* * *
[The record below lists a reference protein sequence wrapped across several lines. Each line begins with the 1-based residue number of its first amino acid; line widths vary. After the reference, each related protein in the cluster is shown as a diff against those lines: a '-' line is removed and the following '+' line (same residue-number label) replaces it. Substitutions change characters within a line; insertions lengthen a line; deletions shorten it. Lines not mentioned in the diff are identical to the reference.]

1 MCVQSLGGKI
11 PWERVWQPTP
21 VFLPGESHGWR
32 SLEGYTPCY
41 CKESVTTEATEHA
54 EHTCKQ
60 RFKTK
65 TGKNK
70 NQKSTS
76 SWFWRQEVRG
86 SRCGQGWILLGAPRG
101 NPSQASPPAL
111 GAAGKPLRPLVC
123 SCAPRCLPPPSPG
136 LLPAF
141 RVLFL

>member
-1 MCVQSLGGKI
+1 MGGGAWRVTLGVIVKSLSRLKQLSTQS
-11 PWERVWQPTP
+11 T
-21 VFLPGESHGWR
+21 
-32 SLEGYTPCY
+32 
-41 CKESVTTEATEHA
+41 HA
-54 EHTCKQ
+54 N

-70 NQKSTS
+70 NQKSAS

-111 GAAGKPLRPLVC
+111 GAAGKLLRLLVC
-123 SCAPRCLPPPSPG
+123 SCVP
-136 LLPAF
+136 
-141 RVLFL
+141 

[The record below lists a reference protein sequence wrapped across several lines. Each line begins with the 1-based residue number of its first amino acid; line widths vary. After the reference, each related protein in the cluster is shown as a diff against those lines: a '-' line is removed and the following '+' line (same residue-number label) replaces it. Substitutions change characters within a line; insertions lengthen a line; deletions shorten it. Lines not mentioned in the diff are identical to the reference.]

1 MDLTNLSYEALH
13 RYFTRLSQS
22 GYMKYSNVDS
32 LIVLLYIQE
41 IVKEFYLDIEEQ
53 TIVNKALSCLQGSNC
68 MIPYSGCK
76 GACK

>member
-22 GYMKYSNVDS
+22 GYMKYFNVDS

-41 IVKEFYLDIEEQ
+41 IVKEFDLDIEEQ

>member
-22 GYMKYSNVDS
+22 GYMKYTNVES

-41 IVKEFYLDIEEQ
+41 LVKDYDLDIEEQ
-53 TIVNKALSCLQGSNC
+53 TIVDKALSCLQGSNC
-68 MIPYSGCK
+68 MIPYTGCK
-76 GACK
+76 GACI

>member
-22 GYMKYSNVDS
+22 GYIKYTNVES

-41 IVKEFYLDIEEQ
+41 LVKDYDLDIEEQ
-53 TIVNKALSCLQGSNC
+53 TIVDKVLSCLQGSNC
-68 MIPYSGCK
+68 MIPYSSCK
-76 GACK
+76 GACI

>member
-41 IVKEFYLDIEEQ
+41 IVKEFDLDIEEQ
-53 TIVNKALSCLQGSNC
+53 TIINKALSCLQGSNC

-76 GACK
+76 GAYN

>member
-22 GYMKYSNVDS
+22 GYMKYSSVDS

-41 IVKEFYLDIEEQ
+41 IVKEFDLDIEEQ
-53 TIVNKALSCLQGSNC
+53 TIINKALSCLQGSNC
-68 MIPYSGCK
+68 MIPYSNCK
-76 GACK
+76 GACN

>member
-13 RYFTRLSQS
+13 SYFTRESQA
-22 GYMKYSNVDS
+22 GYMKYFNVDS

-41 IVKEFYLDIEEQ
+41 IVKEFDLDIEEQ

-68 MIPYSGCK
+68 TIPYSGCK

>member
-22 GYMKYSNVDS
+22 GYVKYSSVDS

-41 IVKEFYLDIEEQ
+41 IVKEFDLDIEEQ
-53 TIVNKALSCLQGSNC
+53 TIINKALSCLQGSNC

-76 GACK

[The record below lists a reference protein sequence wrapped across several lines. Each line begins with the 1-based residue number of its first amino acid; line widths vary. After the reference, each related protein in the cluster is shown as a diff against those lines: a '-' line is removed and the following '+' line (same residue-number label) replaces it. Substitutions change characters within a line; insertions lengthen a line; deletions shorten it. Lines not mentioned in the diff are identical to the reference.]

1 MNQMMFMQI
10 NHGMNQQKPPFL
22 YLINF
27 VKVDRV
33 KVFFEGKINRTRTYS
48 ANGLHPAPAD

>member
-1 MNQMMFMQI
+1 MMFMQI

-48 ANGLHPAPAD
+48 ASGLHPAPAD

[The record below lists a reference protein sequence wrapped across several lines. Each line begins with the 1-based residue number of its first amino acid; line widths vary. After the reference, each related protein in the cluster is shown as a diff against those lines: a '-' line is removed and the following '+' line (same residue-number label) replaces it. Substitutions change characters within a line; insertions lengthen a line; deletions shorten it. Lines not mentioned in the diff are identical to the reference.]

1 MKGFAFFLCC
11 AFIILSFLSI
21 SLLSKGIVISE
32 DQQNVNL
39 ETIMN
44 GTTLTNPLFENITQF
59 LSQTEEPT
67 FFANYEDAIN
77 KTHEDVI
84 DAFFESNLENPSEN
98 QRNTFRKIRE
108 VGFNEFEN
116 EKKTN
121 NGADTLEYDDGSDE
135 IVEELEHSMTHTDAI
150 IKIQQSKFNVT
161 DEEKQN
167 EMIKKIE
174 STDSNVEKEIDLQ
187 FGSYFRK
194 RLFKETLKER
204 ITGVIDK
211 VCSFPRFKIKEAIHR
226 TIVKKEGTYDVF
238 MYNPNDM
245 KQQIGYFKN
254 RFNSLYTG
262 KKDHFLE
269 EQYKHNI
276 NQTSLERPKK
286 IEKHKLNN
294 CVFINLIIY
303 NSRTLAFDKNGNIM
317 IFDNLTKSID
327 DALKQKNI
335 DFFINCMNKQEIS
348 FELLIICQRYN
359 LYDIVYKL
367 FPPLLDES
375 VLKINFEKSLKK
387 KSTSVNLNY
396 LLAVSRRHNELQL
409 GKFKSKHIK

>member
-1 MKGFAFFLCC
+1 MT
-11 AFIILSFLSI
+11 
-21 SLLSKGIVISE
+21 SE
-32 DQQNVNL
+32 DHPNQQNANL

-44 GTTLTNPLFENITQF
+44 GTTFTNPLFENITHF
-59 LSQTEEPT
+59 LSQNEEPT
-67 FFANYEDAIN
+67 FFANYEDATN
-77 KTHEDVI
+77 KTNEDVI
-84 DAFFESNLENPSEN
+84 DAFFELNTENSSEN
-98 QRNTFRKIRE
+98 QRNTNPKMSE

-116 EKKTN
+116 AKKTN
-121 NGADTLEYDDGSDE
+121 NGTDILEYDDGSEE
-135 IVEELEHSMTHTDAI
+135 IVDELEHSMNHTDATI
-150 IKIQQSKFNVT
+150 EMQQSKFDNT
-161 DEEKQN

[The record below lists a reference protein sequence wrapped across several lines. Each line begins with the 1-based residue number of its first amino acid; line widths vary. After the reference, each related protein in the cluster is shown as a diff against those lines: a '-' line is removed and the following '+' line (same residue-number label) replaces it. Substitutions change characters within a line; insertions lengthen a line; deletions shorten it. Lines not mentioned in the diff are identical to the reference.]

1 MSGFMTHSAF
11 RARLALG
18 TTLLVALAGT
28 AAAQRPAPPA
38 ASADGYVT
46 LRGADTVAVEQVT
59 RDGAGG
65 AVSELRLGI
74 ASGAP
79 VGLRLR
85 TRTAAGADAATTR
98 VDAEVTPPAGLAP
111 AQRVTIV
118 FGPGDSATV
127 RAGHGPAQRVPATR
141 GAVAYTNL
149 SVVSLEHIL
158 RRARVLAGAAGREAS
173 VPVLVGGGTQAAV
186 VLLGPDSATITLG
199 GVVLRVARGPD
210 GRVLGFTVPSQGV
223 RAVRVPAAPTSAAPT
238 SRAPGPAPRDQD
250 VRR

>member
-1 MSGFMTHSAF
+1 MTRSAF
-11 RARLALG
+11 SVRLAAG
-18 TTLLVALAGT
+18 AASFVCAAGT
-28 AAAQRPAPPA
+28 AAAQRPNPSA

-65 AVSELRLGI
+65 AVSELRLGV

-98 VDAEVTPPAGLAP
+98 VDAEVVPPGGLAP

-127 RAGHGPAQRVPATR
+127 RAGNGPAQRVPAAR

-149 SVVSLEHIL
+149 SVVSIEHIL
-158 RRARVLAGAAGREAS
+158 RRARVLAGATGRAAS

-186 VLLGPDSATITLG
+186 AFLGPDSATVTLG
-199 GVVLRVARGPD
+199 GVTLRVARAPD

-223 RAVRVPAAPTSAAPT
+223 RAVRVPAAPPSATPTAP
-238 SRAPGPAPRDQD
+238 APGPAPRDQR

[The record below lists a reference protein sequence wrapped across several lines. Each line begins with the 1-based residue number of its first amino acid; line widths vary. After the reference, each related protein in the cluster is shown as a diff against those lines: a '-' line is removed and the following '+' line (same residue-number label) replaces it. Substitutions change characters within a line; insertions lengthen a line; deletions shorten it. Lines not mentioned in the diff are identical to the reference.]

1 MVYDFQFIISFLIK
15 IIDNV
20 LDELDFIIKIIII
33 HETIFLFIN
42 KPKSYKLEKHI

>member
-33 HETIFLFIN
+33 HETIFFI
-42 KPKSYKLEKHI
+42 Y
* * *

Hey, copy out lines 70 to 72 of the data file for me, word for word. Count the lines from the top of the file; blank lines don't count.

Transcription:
+41 LVKDYDLDIEEQ
-53 TIVNKALSCLQGSNC
+53 TIVDKVLSCLQGSNC